Jockey’s licence since 1997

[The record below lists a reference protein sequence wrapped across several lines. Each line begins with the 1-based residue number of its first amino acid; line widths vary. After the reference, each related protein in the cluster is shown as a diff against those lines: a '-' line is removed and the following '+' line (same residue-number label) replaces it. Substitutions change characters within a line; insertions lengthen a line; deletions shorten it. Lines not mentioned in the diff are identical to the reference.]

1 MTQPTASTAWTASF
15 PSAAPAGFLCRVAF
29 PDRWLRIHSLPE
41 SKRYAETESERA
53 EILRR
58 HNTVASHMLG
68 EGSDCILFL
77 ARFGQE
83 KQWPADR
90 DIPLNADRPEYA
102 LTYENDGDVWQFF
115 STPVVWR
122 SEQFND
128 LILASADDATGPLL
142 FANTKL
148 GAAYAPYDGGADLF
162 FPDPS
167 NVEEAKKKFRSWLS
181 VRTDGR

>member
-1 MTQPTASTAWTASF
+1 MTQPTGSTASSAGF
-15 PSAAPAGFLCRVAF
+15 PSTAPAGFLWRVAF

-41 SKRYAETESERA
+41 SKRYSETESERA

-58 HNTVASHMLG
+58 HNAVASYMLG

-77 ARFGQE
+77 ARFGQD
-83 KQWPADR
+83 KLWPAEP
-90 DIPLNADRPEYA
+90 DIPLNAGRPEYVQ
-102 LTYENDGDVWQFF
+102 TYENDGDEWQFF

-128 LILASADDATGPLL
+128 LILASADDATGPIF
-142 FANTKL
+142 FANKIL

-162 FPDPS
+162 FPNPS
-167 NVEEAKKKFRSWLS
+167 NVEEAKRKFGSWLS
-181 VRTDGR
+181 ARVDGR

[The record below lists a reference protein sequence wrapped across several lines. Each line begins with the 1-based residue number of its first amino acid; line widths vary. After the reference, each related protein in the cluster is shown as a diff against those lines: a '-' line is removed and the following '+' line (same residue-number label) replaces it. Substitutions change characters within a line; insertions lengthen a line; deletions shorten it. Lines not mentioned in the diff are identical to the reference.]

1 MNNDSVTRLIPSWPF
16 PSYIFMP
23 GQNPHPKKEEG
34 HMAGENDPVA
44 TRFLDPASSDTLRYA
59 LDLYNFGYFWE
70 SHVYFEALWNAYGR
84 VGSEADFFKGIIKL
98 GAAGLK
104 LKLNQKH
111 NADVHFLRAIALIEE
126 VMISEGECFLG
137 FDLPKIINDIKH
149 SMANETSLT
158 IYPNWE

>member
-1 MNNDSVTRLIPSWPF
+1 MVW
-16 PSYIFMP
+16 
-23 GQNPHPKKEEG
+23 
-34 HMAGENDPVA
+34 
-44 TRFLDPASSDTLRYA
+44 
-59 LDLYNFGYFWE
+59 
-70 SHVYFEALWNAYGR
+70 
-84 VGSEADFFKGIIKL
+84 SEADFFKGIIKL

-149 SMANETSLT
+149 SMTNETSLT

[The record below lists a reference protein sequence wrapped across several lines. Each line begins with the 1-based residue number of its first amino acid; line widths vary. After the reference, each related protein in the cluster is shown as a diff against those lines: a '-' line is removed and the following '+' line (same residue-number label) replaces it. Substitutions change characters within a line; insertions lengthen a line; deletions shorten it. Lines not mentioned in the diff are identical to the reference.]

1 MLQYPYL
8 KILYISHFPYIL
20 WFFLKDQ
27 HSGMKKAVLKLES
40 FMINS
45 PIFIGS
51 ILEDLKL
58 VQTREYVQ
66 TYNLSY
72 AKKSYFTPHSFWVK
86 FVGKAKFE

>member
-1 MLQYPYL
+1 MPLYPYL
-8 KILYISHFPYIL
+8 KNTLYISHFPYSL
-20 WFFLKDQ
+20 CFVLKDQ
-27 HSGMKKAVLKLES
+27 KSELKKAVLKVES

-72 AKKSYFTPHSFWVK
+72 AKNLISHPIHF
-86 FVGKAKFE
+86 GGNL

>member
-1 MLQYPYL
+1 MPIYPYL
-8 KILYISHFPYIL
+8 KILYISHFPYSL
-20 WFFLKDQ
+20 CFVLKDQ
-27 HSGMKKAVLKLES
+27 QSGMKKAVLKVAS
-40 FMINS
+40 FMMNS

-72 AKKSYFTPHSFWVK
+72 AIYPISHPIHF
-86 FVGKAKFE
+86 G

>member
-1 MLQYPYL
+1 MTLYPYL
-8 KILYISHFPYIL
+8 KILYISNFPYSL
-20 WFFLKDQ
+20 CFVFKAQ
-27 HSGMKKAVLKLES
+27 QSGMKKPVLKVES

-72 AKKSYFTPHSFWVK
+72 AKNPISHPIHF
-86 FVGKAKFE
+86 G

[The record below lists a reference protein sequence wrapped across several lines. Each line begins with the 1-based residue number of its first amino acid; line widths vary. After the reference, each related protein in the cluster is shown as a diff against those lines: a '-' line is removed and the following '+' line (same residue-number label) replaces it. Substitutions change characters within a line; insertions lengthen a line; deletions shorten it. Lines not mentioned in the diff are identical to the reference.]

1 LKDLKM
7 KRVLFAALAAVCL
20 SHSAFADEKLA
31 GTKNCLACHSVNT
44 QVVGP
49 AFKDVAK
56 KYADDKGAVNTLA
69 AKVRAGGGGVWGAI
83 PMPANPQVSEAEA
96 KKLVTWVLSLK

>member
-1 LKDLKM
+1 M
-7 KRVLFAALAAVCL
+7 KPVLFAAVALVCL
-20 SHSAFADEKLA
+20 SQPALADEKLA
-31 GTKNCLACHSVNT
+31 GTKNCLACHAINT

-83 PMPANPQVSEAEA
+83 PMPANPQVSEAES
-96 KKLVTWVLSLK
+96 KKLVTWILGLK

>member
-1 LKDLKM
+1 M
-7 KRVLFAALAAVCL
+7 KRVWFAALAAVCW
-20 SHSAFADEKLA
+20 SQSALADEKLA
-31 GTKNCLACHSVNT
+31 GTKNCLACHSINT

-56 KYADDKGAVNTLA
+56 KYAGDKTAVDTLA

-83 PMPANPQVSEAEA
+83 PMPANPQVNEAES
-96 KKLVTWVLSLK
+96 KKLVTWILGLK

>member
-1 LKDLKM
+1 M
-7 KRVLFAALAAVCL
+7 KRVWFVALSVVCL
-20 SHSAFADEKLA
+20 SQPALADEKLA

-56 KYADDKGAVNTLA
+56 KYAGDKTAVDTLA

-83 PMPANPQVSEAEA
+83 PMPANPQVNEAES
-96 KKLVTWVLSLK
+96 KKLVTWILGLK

Belgian-born and the son of a jockey, Christophe Soumillon joined the apprentices’ training school in Chantilly, aged 15. There he became an apprentice to Cédric Boutin, and he won his first race at 16 before being crowned champion apprentice the following year. At the age of 18 André Fabre called upon him to become one of his stable jockeys, and he was entrusted with some of his best horses. In the first year of their association Soumillon finished amongst France’s top 10 jockeys and he landed two Group races, including the Prix du Muguet on board Dansili. Classic glory followed in 2001, with Carlos Lerner’s Anabaa Blue in the Prix du Jockey Club, on the eve of Soumillon’s 20th birthday. A few weeks later, the young prodigy signed a contract as retained jockey for the Aga Khan. Soumillon’s first success at the highest level came aboard Khalkevi in the 2002 Grand Prix de Paris, when Soumillon showed the extent of his horsemanship after Khalkevi nearly fell in the final turn, only to get up in the dying strides of the race. Soumillon’s next Group I win came aboard Dalakhani, a horse that would leave an indelible mark on the jockey’s career. They remained unbeaten in eight starts in France, including the Critérium International, the Prix du Jockey Club and the Prix de l’Arc de Triomphe. The 2003 season saw Soumillon, register an incredible 207 wins, breaking Cash Asmussen’s fifteen-year-old record en route to his first Cravache d’Or (champion jockey’s title). In 2004, he added the Prix de Diane to his prize list to become, at 23, the youngest winner of France’s three most prestigious events. The following year saw him win no less than 12 Gr.1 races, including the Queen Anne Stakes with Vahorimix, the Yorkshire Oaks and Prix Vermeille with Shawanda, and the Breeders’ Cup Turf on board Shirocco. Despite his many overseas raids, he still managed to break his own record for number of wins in France. His tally of 226 has never been approached since. And the momentum was showing no signs of abating, whether in Hong Kong, where Soumillon spent several fruitful winters, or in France, where Soumillon rode: a Gr.1 hat-trick with the exceptional Mandesha; a second Prix du Jockey Club courtesy of Darsi; the Poule d’Essai des Pouliches and Prix du Moulin on board Darjina. In 2007, another superstar named Zarkava emerged. The filly remained undefeated in seven starts, all under Soumillon, headed by runaway victories in the Prix Marcel Boussac – on only her second run as a juvenile – the Prix de Diane, Prix Vermeille, and the Prix de l’Arc de Triomphe. Despite such a flourishing track record, the relationship between Christophe Soumillon and the Aga Khan team deteriorated during 2009. As the Deauville summer meeting came to a close, the Prince announced his decision not to renew the jockey’s contract in 2010. The latter nevertheless signed off in epic fashion, winning the Gr.1 Prix Marcel Boussac with Rosanara, having suffered a broken elbow three weeks earlier and only stepping in at the last minute to replace injured Christophe Lemaire. The three seasons that followed saw him undertake successful trips to Dubai, Japan and many other destinations, as well as forging a close relationship with Jean-Claude Rouget’s stable… and win two Gr.1 races over hurdles at Auteuil. In 2011, 2012 and 2013, Christophe Soumillon won more champion jockeys’s titles, (6 in total) and established a new record of 228 victories; in 2014, he became the retained jockey for His Highness the Aga Khan for the second time.